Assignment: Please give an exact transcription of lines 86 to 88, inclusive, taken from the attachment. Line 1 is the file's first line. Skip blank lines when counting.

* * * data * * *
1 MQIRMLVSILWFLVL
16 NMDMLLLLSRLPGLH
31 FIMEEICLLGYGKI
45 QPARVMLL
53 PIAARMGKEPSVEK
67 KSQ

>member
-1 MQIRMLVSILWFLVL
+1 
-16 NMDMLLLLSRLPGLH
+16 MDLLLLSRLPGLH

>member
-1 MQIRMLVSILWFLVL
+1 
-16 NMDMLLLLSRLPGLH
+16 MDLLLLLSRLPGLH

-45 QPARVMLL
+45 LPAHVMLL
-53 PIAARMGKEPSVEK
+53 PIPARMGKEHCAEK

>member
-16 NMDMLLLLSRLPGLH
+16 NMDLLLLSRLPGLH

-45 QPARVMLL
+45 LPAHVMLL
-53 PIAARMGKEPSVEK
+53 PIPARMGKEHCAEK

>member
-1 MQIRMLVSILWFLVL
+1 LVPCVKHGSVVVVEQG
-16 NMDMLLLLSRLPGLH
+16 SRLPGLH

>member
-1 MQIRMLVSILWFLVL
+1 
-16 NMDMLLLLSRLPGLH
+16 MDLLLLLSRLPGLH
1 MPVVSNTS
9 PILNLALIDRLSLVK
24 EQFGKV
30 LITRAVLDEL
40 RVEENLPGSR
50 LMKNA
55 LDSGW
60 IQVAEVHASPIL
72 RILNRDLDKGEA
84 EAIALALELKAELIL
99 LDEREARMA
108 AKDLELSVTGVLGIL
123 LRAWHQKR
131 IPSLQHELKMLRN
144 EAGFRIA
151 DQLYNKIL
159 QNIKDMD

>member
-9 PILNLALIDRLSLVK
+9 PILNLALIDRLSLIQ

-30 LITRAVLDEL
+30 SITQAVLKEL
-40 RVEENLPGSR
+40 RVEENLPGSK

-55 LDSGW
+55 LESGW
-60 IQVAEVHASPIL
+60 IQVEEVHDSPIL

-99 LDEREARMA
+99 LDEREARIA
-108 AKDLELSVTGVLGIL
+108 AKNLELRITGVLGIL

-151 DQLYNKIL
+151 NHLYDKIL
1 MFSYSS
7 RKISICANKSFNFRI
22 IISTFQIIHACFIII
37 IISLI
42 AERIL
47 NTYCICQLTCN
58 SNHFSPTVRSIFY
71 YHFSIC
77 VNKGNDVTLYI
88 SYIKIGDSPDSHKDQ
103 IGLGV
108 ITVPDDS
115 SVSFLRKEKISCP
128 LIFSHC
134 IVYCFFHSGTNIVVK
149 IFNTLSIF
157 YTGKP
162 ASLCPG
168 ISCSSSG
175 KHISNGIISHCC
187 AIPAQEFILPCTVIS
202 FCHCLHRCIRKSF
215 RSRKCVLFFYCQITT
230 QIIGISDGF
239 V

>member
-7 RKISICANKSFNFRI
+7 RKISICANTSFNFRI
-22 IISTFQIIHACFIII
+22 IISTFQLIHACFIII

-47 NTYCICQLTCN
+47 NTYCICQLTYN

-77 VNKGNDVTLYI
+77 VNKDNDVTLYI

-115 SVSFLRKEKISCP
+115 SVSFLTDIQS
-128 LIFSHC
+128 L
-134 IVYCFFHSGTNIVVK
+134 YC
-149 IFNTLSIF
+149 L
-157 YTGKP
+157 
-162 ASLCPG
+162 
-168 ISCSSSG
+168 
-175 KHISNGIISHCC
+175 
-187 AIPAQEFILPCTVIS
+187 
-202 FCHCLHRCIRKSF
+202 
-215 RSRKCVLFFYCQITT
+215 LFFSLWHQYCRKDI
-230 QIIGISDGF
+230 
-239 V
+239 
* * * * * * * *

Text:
134 IVYCFFHSGTNIVVK
149 IFNTLSIF
157 YTGKP